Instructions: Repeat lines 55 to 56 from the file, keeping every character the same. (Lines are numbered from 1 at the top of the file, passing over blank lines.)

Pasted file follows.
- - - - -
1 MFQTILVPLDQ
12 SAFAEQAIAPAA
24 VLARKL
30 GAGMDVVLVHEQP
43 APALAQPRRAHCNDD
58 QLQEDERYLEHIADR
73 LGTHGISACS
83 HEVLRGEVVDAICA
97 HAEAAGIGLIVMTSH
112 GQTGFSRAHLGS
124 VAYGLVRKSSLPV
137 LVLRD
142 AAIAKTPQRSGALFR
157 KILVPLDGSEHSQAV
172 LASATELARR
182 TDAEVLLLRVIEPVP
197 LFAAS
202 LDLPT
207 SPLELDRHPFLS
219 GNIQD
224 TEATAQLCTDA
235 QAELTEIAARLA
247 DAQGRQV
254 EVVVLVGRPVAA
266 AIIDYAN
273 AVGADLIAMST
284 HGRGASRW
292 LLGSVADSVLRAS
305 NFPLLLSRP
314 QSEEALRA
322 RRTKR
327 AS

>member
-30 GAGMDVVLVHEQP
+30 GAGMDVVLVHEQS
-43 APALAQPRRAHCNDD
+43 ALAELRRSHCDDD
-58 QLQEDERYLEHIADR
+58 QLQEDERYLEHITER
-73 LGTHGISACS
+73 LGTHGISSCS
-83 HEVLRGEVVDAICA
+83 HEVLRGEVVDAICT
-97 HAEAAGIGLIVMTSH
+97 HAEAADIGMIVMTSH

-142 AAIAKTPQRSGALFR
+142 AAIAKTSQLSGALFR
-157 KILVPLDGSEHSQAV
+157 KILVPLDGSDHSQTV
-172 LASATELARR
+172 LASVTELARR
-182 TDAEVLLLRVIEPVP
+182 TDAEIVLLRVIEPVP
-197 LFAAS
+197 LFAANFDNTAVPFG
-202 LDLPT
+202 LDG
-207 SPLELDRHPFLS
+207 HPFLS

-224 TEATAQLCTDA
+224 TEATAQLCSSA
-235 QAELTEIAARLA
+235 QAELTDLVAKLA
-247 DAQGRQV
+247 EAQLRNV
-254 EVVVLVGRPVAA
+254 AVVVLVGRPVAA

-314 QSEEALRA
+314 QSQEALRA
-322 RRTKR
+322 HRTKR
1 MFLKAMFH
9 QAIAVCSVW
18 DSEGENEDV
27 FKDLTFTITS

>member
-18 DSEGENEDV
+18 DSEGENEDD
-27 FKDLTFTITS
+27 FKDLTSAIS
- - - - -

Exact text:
+197 LFAANFDNTAVPFG
-202 LDLPT